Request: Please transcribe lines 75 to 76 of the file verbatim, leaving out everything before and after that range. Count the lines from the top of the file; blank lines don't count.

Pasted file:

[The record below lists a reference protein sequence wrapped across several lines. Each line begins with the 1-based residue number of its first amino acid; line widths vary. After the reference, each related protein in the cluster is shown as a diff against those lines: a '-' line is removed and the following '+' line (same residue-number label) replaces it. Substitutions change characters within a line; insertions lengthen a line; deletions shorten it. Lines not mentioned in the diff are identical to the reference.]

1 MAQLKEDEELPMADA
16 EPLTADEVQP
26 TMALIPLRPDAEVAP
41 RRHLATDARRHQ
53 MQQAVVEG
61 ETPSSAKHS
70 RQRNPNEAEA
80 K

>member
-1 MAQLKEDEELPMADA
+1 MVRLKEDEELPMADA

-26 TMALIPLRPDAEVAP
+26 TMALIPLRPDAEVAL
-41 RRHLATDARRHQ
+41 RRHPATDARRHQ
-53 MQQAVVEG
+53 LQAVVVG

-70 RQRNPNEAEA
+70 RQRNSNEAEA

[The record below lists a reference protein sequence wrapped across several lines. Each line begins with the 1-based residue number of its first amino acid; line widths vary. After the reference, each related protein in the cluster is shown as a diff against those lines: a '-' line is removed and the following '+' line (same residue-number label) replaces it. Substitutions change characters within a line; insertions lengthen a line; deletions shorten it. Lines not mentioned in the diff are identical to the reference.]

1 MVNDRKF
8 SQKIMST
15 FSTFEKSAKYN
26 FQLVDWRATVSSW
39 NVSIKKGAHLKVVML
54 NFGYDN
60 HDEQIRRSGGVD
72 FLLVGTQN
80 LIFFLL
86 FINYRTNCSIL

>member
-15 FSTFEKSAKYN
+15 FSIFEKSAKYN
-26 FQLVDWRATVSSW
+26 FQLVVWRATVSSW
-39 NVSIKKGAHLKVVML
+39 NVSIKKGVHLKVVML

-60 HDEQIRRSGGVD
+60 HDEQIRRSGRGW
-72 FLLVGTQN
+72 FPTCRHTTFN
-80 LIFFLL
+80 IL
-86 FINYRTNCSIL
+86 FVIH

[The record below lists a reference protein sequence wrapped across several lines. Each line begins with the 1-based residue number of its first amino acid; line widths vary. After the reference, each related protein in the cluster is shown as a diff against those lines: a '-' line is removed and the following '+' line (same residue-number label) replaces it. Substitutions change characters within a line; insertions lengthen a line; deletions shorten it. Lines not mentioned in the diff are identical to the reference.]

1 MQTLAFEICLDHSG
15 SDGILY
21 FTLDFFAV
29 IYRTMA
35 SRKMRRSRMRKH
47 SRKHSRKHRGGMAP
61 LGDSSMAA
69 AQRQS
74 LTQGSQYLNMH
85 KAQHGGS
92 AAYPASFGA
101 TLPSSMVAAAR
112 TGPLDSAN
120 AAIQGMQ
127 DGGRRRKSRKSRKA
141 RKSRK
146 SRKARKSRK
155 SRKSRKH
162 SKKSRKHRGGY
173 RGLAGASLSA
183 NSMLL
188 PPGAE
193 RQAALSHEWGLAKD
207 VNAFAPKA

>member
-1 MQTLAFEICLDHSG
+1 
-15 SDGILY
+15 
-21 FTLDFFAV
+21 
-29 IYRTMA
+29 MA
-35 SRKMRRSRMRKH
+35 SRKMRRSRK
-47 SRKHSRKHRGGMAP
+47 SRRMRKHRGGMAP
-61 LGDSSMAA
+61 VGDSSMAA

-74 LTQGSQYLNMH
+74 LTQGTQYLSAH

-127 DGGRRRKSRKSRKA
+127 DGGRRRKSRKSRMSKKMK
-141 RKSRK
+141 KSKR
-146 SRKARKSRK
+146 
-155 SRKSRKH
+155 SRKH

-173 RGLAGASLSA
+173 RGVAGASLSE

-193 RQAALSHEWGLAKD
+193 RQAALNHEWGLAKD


-15 SDGILY
+15 